Day 185: Taipei, Taiwan. Our plans to go hiking today were pushed out, due to last night’s heavy rain. Instead, we decided to have a day out by the seaside.
We caught a train north to Tamsui, which sits at the entrance to the Tamsui estuary – the main river through Taipei. In October 1884, Tamsui was the scene of an historic defeat of a French invasion, though nothing of the historic fort remains.
Having left Tamsui train station, we’d only walked 20 metres when Jim spotted a food stall selling all sorts of fish delights. He ordered some small deep-fried crabs, which prompted Lil to do her nose wrinkling thing. He wasn’t sure whether he was supposed to take a ready-cooked box from the display or not, but the girl who runs the stall quickly set him straight. She only speaks a few words of English but apparently is very adept at jumping up and down at speed and shouting “No, No!” while doing so.
While still scoffing the large bag of crabs, Jim spotted another food stall giving out samples of boiled baby squid, so he managed to pile one of those in as well. More nose wrinkling from Lil.
We walked to Fisherman’s Wharf, a 3km walk along the waterfront, with stunning views across the bay to the suburb of Bali. Fisherman’s Wharf is a little touristy but fun; we skipped joining the queue to have our photo taken in front of a large read ‘I love Tamsui’ sculpture.
We retraced our steps, popping in to a couple of historical buildings along the way, including one that had some animated interactive games. Jim queued up with all the little kids to get his photo added to the game, with mixed but hilarious results. It would have been even more awesome, if he was currently sporting a beard. Guess that’s Jim’s five minutes of fame sorted.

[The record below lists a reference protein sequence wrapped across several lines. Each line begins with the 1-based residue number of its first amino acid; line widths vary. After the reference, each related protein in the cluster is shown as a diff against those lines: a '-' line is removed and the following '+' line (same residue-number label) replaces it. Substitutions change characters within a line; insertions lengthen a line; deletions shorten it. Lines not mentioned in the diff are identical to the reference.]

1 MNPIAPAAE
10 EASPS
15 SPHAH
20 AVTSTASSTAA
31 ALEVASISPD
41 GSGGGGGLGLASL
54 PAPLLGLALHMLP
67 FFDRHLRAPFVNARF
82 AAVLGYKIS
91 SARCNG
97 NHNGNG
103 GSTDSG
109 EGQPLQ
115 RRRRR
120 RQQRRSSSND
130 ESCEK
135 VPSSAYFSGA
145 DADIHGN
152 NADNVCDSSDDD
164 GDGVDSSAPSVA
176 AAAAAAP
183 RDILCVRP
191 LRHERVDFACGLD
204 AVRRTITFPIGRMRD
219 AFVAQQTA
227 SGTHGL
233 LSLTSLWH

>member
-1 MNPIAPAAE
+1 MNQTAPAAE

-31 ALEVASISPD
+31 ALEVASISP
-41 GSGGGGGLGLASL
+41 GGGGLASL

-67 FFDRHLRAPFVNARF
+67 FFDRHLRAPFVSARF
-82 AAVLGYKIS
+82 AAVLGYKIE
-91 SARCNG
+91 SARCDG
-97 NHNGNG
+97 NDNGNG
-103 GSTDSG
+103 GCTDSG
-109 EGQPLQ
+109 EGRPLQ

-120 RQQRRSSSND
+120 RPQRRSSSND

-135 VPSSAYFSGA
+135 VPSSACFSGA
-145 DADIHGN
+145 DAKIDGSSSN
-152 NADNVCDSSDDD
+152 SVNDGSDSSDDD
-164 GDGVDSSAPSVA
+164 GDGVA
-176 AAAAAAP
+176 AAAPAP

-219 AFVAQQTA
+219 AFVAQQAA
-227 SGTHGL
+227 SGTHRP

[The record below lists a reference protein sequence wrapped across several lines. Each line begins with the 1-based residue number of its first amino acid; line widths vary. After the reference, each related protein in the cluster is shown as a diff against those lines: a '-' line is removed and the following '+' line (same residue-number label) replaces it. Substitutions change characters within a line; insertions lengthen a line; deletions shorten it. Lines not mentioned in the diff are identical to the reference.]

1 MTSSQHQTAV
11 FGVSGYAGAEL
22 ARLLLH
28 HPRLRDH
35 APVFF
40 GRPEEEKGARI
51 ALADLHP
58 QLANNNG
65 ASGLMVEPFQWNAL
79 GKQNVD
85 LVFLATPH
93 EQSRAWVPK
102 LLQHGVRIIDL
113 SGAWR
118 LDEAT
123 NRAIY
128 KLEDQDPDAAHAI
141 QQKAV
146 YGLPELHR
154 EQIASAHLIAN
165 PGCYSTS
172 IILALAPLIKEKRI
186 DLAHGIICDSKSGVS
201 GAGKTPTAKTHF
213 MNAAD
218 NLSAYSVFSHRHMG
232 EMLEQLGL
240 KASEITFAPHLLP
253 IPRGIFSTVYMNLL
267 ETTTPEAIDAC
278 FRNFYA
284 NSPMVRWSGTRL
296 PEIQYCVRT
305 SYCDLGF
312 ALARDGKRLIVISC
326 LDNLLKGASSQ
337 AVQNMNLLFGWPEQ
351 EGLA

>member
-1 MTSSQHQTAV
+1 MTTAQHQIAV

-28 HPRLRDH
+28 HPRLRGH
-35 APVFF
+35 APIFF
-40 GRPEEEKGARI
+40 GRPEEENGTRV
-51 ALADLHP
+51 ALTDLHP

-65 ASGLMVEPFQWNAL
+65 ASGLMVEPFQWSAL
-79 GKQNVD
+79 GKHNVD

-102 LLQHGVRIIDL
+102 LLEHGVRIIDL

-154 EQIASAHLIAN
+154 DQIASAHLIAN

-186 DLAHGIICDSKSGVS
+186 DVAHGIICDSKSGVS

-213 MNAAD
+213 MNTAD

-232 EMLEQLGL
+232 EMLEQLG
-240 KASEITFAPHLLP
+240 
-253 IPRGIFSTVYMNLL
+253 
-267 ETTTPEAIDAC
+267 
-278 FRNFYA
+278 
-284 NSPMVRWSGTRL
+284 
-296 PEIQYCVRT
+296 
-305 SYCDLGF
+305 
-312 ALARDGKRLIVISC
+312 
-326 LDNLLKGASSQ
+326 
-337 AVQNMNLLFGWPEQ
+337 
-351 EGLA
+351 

As we walked back into the town around 4.30pm, lots of busking musicians started setting up at 100 metre intervals along the seafront.
We reached the town again, and for once it was Lil that was keen to search out a local delicacy. Tamsui is renowned for A-gei – tofu stuffed with glass noodles in a spicy sauce. We found the original restaurant that’s famous for the dish, and it was fabulous (if a little difficult to eat with chopsticks).
Afterwards we walked down ‘Old Street’ – a lively collection of shops and food stalls. We spotted a large queue of people at one stall and went over to see what the fuss was about. Turns out they were queueing for Castella Cake, an egg-heavy sponge cake and a local delicacy. So we did likewise, and bought a piece, which turned out to be huge. We walked off swinging our large red cake box, and sat by the waterside to try out the cake and watch the sun setting.
The sunset was stunning – there were crowds of people by the waterfront snapping the sinking rays across the water.
Before catching our train home, we finished our visit with another walk along the waterfront, where musicians were still playing and people were snapping more pics by a large brightly lit Christmas bauble.
Tomorrow we’re hoping to go hiking at Yangmingshan National Park, assuming the weather is kind to us. And perhaps we’ll find some Stinky Tofu for Jim to sample on the way home.